Growing world economic powers knocking at Group of Eight's door

Sunday, July 3, 2005

WASHINGTON -- The exclusive club of world leaders known as the Group of Eight has an identity crisis. It often is described as a collection of the richest countries or largest industrial democracies.

It is neither.

The partnership is under pressure to open the door to new members; China, India and South Korea come to mind. Doing so would reflect the rapidly changing global economy and maintain the strategic role for which the group was organized in the first place.

Yet not one of the current members seems to want to make the first move toward expansion.

These strains will be on display in Gleneagles, Scotland, this week when President Bush meets with leaders from Britain, Canada, France, Germany, Italy, Japan and Russia for the group's 30th annual economic summit.

China's economy has surpassed Italy's and is racing to the front of the global pack. India, the world's largest democracy, is surging ahead, too.

Australia, Brazil, Mexico, the Netherlands, South Korea and Spain all boast economies that are stronger than Russia's.

"It's hard to talk meaningfully about the world economy any more without China being included," said Grant Aldonas, an international trade lawyer who was commerce undersecretary in Bush's first term. Aldonas said a strong case could be made for bringing in other nations with fast-growing economies.

British Prime Minister Tony Blair, this year's summit host, has invited leaders from Brazil, China, India, Mexico and South Africa to attend the summit.

A former U.S. ambassador to the United Nations, Richard Holbrooke, suggested in a speech to the Asia Society in New York last month that the annual G-8 summit had become "a complete anachronism" because it includes Russia, Italy and Canada but neither China nor India.

By 2050, the countries with the top economies are expected to be the U.S., China, India, Japan, Britain, France, Germany and South Korea.

So is it time to adjust the membership?

"My preference would be to expand it. It's very hard to knock countries off," said Gary Hufbauer, a trade economist at the Washington-based Institute for International Economics. Perhaps expanded to as many as 18 countries, he said.

"I see it happening in stages. I don't think they can admit another country without admitting China first. And the problem then becomes, if they admit China, they will really have to concede that democracy is not a central criteria," Hufbauer said.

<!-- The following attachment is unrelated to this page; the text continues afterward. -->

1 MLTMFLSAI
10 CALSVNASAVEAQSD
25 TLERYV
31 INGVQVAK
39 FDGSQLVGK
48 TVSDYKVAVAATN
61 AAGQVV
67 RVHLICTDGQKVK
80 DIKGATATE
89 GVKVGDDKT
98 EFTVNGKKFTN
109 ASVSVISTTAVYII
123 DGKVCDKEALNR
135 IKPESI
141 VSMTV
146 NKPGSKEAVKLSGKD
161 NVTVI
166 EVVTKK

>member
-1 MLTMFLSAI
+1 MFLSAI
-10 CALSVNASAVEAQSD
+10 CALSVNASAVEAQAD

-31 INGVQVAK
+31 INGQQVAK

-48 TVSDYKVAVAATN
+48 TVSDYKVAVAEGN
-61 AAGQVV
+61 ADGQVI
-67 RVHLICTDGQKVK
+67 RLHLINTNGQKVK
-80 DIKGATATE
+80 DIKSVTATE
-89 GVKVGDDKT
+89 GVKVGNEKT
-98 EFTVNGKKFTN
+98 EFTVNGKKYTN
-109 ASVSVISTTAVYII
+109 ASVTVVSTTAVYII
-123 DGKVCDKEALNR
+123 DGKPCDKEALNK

The problem with inviting China, critics say, is that all current members have open-market democracies.

Yet democratic India is excluded despite having a dynamic economy and the expectation it will be a major player on the world stage for years to come.

At the first economic summit in 1975, the participants were the U.S., Britain, France, Germany and Japan. It turned into the Group of Seven with invitations soon going out to Canada and Italy.

The European Union also sends a representative.

Russia become a full-fledged member in recent years. Earlier, Russian and Soviet presidents could attend the meetings as observers.

With Russian President Vladimir Putin hosting the 2006 summit, his G-8 partners have raised concerns about his recent steps to roll back democratic reforms. In addition, it has focused more attention on why Russia, No. 16 on the World Bank's most recent listing of world economies, is even a G-8 member.

The cloud of the Russian presidency and the rapid growth of many developing-world economies could bring enormous momentum to overhaul the G-8, said James Steinberg, deputy national security adviser in the Clinton administration.

"I see a kind of perfect storm coming together" that could set changes in motion beginning with the next summit, said Steinberg, who now works at the Brookings Institution, a Washington think tank.

At a White House briefing on Thursday, the president's national security adviser sidestepped a question that dealt with the nature of Russia's participation and next year's meeting.

"Obviously, the question will be, what does President Putin want to try and accomplish under his chairmanship," said Stephen Hadley.

"There will be some conversations, obviously, in that part with others, but basically, that's pretty much the prerogative of the chair," Hadley said.

On the Net:

State Department background on the Group of Eight:

Official Group of Eight site:

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